Despite a provision in the Constitution for more parliamentary seats for women, there is a general perception that they are not fit to lead. A case in point is that of Martha Karua, a female presidential aspirant who is also an MP and a former Justice Minister. She is a Kikuyu and many times has been threatened to drop from the race, to allow Uhuru Kenyatta to run as the sole Kikuyu candidate. However, she has stood her ground and believes Kenyans need a female president. There are only two women who have publicly expressed their interest in the presidency. Past experiences for female politicians have been bitter, with some being beaten by goons sent by male politicians, in order to discourage them from contesting. Furthermore, there have been cases of fraud within political parties whereby men get awarded nomination certificates to stand as MPs, against women candidates who have rightfully won at the primaries.
A Line-up of candidates
A lot of money is used to ‘buy’ political seats, so those who have development records and are likely to do well as MPs, simply lose if they do not ‘donate’ cash to the party leader. Being an MP in Kenya guarantees instant wealth, since it is highly paying. MPs carry home salaries and perks to the tune of USD 9,300 per month, which they award themselves willingly. In 2010, they voted to earn an after-tax salary of USD 126,000 per annum after the next General Election. Meanwhile, the people they serve (poor Kenyans), earn an average of USD 730 annually and survive on less than $1 a day.
A thorny issue which is not addressed candidly by Ruto and Uhuru, is that of the internally displaced persons (IDPs). The saying of “there is no permanent enemy in politics” is correct in their case. It is paradoxical that Ruto was once a wanted man among the Kikuyu, since he was alleged to have sponsored the PEV. However, because of political expediency, he is now palling around with Uhuru, whose Kikuyu people suffered fatalities and material losses in the Rift Valley, meted out by Kalenjin warriors.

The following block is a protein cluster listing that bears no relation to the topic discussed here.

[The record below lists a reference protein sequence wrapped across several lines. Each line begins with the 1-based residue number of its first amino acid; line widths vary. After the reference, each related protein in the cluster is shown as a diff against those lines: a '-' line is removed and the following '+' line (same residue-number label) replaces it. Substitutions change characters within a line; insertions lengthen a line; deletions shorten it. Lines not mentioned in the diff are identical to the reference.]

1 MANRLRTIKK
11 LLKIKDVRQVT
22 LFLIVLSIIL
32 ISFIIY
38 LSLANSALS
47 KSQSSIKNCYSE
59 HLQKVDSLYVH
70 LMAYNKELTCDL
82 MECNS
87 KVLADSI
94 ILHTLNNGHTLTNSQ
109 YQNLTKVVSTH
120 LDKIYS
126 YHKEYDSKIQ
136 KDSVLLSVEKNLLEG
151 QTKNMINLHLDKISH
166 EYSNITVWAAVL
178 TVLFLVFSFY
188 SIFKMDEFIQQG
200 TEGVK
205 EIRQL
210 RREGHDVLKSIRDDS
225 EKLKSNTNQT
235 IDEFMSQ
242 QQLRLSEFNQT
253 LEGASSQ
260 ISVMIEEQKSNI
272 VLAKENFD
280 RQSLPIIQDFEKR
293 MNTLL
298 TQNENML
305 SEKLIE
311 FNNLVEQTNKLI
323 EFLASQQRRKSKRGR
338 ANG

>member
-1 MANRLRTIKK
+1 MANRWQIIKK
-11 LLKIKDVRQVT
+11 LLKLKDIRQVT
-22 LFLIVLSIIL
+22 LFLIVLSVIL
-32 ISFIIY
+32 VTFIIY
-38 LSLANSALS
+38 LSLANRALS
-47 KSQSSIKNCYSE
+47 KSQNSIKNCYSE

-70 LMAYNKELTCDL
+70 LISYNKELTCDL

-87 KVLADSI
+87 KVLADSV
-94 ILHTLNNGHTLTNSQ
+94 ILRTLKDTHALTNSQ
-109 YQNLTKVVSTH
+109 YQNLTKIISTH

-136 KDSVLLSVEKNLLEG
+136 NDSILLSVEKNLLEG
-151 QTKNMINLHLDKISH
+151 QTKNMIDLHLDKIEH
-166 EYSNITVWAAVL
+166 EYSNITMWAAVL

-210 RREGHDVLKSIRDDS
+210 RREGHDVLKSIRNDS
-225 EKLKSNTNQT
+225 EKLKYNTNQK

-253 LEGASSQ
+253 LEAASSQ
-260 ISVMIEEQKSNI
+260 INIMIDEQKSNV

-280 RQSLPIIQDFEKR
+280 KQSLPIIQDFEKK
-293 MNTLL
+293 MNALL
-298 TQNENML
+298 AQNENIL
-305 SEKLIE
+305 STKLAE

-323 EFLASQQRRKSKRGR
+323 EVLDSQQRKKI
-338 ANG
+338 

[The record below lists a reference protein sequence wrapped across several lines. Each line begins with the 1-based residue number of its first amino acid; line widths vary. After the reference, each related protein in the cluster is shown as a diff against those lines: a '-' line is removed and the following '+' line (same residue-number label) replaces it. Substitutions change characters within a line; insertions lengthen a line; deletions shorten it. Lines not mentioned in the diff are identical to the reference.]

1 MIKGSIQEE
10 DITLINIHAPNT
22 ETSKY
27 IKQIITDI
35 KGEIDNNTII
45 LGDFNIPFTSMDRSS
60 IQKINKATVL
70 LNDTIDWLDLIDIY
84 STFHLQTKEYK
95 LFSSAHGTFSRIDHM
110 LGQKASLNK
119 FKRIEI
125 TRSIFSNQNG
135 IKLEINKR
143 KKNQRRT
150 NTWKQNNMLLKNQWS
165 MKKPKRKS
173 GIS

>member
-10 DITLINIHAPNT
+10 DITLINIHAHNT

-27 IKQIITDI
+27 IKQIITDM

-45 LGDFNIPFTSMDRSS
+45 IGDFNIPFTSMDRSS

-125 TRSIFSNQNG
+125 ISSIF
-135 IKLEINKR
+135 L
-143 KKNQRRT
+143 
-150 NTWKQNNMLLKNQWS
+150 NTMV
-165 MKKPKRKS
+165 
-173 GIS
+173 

Will the Kalenjin vote for a Kikuyu leader and vice-versa? So far, both leaders have marshaled their people and assume they are the right leaders for Kenya. The Rift Valley remains tense as elections approach and many Kikuyu IDPs continue languishing in tattered tents, without a clear date of resettlement to resume normal life. Kalenjins had sworn before they would drive Kikuyus out of the Rift Valley. The recurring tribal clashes during the General Election are likely to be experienced, though they may target the Luo and other tribes deemed to be against Ruto and Uhuru.
From Wikipedia: publicly declared and speculated presidential candidates
Raila Odinga (current Prime Minister of Kenya)
Stephen Kalonzo Musyoka (current Vice President of Kenya)
Uhuru Kenyatta (current Deputy Prime Minister of Kenya)
William Ruto (MP for Eldoret North Constituency)
Sir George Luchiri Wajackoyah (Diaspora Candidate)
Martha Karua (MP for Gichugu Constituency)
Eugene Wamalwa (MP for Saboti Constituency)
Mutava Musyimi (current Gachoka MP)
Kingwa Kamencu (Oxford Rhodes Scholar)
James Ole Kiyapi (former Permanent Secretary Education)
Musalia Mudavadi (The other Deputy PM)
Peter Kenneth (current MP Gatanga Constituency)
Paul Muite (former MP Kabete Constituency)
Raphael Tuju (former MP Rarieda Constituency)
Joseph Hellon Jazz Maestro (Chair Placenta Party)
George Saitoti (Minister Internal Security)
Dennis Nzioka (Gay Kenya Public Relations Director)
Cyrus Jirongo (current MP Lugari Constituency)